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Social Media Impact on Parenting

Social Media Impact on Parenting

When our adorable bundle is born, we are not given an instruction manual on how to raise our delightful progeny.  We guide our offspring through the many milestones of life and on this journey, we take photos and record events in the lives of our children and families.

Over 30 years ago, these events would be placed in a photo album and shared with grandparents and others at family gatherings at someone’s home. Nowadays most of us go online to share a plethora of family snaps, our collection of decorative images and ideas, we involve ourselves in group discussions, and network with others in the business area. Social media has brought us closer together, connecting with relatives who live a considerable distance, and creating communities of online friendships.

There is so much information sharing now that the disadvantage is that we can over-share, which compromises privacy and safety. Be particularly careful about posts and images that are posted about yourself and your child. Is it a positive representation of yourself and your family, or could it be misconstrued? It’s very easy on social media to condemn others due to a misunderstanding of a post or tweet. We can be so thrilled with our child’s achievements such as running a race or climbing ropes in a playground that we take a happy snap instead of congratulating our child or encouraging their physical activities. It’s uploaded to social media and then we wait for the Likes and Comments, instead of a parent and child sharing a special moment. Another downside to sharing on social media is that some parents compare themselves to other parents who appear, outwardly, to have it all – nice home, adoring partner, bright obedient children. What we see on the outside, though, is not often the full story.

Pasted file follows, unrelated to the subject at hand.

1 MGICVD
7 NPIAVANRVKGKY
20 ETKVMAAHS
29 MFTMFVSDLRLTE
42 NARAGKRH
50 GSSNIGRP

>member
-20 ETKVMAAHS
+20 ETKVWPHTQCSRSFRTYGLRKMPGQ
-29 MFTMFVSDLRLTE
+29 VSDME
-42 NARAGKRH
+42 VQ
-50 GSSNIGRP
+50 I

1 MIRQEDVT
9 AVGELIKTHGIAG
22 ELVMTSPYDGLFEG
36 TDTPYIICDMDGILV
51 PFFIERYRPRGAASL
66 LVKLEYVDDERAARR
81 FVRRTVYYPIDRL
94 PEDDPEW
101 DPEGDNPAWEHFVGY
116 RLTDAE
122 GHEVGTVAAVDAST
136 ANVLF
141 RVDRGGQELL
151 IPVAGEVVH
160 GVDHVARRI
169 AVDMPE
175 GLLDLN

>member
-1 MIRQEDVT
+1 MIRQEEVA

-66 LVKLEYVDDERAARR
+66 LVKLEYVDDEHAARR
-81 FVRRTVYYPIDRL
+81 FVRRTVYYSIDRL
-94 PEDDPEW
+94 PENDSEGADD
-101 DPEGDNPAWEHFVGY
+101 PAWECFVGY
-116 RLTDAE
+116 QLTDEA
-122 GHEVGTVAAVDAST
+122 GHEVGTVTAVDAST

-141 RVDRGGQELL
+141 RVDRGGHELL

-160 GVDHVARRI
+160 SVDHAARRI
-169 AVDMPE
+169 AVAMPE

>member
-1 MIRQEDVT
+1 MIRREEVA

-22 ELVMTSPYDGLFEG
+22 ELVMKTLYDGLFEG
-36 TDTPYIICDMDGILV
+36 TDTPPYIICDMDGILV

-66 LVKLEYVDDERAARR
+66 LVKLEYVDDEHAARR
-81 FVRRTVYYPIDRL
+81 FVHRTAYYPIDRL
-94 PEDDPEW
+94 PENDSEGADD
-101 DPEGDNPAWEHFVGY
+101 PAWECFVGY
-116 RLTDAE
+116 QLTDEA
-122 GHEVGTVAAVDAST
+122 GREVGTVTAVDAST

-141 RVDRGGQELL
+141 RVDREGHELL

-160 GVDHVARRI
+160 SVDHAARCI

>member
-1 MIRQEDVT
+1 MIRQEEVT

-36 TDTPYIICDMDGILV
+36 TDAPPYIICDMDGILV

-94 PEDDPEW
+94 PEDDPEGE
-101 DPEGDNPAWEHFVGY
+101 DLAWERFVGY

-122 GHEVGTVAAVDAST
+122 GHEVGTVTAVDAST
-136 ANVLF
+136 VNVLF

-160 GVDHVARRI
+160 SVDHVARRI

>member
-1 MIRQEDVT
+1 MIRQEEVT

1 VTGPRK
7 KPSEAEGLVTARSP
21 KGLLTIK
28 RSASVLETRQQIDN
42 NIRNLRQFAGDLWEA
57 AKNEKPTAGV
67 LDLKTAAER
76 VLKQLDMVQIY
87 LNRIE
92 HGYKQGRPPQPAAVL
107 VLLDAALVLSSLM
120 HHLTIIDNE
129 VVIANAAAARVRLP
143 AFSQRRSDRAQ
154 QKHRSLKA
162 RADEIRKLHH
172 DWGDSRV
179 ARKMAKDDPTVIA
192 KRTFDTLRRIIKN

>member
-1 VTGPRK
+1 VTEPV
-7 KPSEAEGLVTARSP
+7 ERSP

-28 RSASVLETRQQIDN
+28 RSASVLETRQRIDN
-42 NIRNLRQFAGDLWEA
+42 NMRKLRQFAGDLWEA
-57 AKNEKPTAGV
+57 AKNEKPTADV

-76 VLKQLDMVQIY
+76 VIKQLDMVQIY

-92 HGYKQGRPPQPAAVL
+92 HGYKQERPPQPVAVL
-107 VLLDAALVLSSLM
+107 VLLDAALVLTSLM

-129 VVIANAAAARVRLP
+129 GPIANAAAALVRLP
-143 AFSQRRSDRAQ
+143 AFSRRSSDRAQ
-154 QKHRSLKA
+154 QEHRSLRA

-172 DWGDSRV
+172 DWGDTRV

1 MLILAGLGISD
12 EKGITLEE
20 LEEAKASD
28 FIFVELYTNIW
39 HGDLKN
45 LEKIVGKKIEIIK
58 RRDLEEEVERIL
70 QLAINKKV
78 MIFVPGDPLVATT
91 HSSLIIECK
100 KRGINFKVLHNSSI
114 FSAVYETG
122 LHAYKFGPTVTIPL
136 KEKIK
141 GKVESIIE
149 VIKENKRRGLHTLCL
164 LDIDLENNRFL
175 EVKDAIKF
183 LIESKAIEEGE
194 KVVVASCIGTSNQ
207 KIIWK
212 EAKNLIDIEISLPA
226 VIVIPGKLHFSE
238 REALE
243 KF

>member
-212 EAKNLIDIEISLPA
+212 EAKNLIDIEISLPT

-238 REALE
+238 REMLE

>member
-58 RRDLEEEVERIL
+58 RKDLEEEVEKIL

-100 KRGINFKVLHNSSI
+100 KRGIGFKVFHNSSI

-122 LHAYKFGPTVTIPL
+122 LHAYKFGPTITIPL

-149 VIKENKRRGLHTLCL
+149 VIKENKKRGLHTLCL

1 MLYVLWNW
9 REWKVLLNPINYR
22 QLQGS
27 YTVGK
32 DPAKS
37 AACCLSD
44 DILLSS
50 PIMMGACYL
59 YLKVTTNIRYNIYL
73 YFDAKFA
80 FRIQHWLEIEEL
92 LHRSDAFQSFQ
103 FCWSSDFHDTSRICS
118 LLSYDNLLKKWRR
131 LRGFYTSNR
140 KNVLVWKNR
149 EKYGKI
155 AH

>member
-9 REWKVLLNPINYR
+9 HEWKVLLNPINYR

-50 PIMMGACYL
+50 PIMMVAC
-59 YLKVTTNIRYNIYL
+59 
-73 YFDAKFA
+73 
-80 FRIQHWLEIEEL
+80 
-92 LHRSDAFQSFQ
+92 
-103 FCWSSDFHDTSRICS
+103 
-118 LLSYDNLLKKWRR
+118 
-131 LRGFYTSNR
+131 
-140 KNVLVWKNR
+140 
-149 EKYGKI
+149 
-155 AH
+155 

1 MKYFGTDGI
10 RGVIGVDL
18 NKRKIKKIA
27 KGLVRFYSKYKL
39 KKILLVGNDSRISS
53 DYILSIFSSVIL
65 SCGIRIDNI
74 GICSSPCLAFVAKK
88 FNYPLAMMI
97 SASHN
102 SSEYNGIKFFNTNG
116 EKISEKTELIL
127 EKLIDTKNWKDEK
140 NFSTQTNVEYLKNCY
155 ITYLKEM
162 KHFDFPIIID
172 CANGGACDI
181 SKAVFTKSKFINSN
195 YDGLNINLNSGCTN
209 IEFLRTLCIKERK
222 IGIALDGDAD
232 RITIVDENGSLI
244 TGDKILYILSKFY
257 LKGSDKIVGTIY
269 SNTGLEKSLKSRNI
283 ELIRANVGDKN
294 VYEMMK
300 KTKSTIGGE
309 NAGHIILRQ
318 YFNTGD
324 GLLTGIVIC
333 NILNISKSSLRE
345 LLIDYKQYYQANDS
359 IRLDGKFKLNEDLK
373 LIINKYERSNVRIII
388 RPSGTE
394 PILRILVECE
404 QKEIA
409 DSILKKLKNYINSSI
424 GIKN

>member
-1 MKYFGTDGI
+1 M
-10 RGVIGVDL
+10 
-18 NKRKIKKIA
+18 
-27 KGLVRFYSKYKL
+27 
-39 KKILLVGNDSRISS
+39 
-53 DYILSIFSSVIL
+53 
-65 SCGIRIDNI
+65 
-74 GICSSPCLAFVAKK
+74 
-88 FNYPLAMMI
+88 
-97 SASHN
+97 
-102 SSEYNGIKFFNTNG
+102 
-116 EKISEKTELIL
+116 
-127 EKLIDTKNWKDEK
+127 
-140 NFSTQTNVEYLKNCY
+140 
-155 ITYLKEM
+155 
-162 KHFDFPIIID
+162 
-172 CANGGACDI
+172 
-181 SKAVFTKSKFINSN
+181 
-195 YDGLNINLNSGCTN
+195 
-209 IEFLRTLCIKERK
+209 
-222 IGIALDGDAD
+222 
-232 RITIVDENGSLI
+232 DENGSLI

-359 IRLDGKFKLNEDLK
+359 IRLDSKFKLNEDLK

Have a rule that there will be no devices used during meal times. Have at least a one hour device-free time during the day when you all re-connect with conversation; or play board games or puzzles; make a meal together; go for a walk. Research shows that close human interaction helps children thrive physically and gives them an academic advantage.

Social media is a great thing. We are able to access information and news quickly.  Families who live in faraway places remain connected with the extended family. Groups are a great resource for information-sharing and support for each other.  We must role model the use of media within our family. If we ignore our children now, then in a few short years our children will ignore us.


If you would like to learn more about understanding and supporting your child’s development, please contact us on 9334 0111 or to arrange to talk with one of our experienced Family Workers in a confidential setting.